This piece was originally published in the June 15, 2020 edition of CAP Action’s daily newsletter, the Progress Report. Subscribe to the Progress Report here.
“THE ANSWER IS CLEAR.”
— A six-justice majority of the U.S. Supreme Court on their history-making decision today to declare workplace discrimination against LGBTQ Americans illegal under federal employment law
As McConnell and Trump continue stalling further support for the American people, millions of Americans, including many living with disabilities, STILL haven’t received the coronavirus relief funds they desperately need. Many are also especially vulnerable to Trump’s failed response to the virus.
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IN THE NEWS
- In a huge win for LGBTQ Americans, the Supreme Court ruled today that the Civil Rights Act of 1964 prohibits workplace discrimination on the basis of sexual orientation and gender identity, affirming that it is illegal to fire LGBTQ people simply because of their identity. This is exactly what happened to Aimee Stephens, who was fired after she came out as trans to her longtime employer and whose case sparked the legal battle that resulted in today’s landmark victory. Aimee recently passed away, but although she didn’t live to see this victory, her legacy and impact will live on. Some legal experts have suggested that this ruling effectively invalidates the Trump administration’s claim in its Friday night rule change that protections against sex discrimination in health care don’t apply to LGBTQ patients.
- On Friday night, 27-year-old Rayshard Brooks was shot and killed by white Atlanta police officers who found him asleep in his car in a Wendy’s parking lot. Brooks, who is Black, was reportedly coming from his daughter’s birthday party and appeared to be pulled over to sleep off the drinks he’d consumed that night. Video shows an officer shooting Brooks in the back as he ran away. Atlanta Mayor Keisha Lance Bottoms promptly accepted the resignation of the city’s police chief and called for the firing of both officers involved. As of today, one of the officers has been fired and the other placed on administrative leave.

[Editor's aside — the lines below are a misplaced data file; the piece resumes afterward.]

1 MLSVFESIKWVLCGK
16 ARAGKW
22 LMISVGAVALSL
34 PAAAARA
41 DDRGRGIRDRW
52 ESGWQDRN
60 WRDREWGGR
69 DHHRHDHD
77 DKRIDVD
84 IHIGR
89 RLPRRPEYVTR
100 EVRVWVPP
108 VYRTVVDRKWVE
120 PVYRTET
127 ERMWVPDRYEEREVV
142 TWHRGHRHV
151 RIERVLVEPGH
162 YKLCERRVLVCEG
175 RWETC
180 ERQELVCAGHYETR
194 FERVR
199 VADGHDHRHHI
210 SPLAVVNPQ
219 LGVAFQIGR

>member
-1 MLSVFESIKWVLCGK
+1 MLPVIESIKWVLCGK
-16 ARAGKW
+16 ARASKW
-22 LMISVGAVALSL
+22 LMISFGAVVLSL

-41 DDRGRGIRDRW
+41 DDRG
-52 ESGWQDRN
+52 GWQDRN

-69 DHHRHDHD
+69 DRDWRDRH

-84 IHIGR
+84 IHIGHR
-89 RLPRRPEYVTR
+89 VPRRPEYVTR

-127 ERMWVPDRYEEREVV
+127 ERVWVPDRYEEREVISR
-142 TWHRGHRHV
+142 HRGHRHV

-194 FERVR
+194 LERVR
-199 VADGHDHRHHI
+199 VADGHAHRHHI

- Protesters took to the streets for a third straight weekend to demand racial justice and accountability for the police officers behind a slew of recent killings of Black people. Following the recent murders of at least two Black trans women, many of this weekend’s protests focused specifically on valuing and supporting the Black trans community, including a massive demonstration at New York’s Brooklyn Museum.
- In an interview with Fox News on Friday, Trump said he thinks the concept of a chokehold “sounds so innocent, so perfect.” He also failed to invite the local police chief, who is Black, or the sheriff, who is also Black, or the district attorney (who is, you guessed it: Black) to his panel on policing in Dallas last week.
IN CASE YOU MISSED IT
- (Trigger warning: Descriptions of lynching.) In the past few weeks alone, two Black men in California have been found dead, their bodies hanging from trees. Malcolm Harsch, 38, was found on May 31 in Victorville, CA. Robert Fuller, 24, was found last week in downtown Palmdale, CA. It’s disturbing but necessary to label these deaths as what they likely are — lynchings. Fuller’s death was already declared a suicide, but his family and the public are disputing this conclusion. Harsch’s family is worried that their son’s death will also wrongly be declared a suicide. Character accounts from those who knew the men make suicide seem unlikely in both cases. Many people have pointed out that it doesn’t seem right for Fuller to supposedly have taken his own life by hanging himself on a tree in a very public area across the street from Palmdale’s City Hall.
- Trump’s rally in Tulsa, Oklahoma is still on for this week, but was pushed to Saturday after public pressure not to hold a rally on the holiday commemorating the emancipation of enslaved people. Regardless, many Tulsans are still infuriated at the conditions of the event and the initial plan to hold it on Juneteenth — not to mention the fact that Trump will be drawing large crowds to a packed rally in the midst of a resurging pandemic.
- Early reports have indicated that protests following George Floyd’s death are largely not responsible for coronavirus case spikes, despite what Trump and other opponents of these protests will likely try to claim. In Seattle, fewer than 1% of protest attendees tested positive for coronavirus. Some medical professionals are even speaking out in support of the protests, writing in a recent open letter that they are “vital to the national public health and to the threatened health specifically of Black people in the United States.”
WHAT WE’RE READING
Black trans people, especially Black trans women, are disproportionately affected by fatal violence. The Marsha P. Johnson Institute works to protect the human rights of Black trans people. Donate here.
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